Access to Justice and Beyond

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University of Toronto Law Journal. Volume 60 (2010), p. 373-396.


consumer welfare and legal aid; cost effective family law; Michael Trebilcock; middle class and legal aid; replacing courts with tribinal; access to justice; consumer protection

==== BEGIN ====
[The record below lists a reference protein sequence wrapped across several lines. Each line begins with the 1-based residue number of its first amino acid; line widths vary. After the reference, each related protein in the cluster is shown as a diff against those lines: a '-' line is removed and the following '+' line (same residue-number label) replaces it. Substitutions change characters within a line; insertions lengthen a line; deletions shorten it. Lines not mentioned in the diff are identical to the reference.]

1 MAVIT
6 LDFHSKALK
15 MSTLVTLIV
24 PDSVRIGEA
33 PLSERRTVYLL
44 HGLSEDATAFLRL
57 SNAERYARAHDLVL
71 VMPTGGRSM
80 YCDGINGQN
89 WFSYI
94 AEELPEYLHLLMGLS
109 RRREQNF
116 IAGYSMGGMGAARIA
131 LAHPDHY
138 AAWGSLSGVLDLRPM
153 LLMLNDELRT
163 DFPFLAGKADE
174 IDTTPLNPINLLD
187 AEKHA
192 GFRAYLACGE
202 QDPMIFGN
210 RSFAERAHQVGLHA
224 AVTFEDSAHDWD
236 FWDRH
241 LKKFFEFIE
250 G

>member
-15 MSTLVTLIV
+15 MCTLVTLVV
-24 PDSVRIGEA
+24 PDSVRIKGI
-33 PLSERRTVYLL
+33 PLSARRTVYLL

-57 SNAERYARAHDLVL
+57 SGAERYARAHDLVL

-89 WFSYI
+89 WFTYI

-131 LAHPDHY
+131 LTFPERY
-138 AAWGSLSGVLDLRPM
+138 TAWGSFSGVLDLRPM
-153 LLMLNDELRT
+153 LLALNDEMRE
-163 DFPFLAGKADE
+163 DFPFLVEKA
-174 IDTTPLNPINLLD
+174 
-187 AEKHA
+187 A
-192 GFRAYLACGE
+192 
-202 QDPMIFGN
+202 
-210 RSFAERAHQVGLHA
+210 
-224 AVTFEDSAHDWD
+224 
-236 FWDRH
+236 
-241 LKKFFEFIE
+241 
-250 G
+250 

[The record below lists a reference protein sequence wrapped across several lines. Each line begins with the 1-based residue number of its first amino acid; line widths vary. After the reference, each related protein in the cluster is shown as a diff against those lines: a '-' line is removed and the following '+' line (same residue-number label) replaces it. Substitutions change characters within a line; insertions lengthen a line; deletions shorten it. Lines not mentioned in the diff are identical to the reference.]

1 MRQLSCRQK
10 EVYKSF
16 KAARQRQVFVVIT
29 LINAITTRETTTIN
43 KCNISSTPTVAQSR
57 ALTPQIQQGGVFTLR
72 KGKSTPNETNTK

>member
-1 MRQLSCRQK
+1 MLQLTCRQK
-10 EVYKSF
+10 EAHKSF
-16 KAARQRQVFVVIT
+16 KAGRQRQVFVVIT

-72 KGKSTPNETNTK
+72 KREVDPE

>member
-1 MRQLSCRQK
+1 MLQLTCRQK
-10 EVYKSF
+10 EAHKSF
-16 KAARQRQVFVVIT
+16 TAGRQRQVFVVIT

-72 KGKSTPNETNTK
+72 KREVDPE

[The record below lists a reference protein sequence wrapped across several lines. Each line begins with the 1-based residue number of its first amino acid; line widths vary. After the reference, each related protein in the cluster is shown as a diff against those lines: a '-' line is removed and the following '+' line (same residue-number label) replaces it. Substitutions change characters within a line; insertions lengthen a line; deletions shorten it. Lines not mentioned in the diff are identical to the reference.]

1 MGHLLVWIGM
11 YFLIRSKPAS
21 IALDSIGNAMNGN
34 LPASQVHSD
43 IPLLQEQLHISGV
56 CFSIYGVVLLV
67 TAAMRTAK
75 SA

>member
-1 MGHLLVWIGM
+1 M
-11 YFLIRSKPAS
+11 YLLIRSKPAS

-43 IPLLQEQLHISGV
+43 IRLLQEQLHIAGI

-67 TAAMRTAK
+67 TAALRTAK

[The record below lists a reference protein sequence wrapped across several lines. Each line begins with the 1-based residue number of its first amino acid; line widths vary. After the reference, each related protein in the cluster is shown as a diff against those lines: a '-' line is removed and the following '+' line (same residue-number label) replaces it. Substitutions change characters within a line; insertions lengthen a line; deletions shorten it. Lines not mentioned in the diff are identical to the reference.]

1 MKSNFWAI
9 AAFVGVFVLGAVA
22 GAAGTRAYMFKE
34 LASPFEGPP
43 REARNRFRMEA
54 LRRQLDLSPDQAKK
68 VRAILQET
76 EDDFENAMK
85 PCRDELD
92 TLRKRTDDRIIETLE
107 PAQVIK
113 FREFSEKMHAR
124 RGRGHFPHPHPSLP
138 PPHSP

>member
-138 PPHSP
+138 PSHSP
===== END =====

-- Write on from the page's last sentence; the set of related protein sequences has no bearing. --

This essay examines Michael Trebilcock's access to justice scholarship from his work on consumer protection in the 1970s to his 2008 Legal Aid Review. Trebilcock's approach over the years has consistently been informed by a consumer welfare perspective, including a concern that the middle class be included in access to justice initiatives, and by a broad concern with access to markets and regulatory regimes as well as to adjudication. Trebilcock's use of public choice analysis, however, has made him more skeptical about the use of regulatory regimes to lessen or simplify disputes. The authors argue that the increased resources that would be required to add the middle class to legal aid might be better directed at the replacement of a costly court-based system in areas such as family law with a more efficient and holistic tribunal structure and by a return to the political process to produce regulation to limit and simplify disputes.

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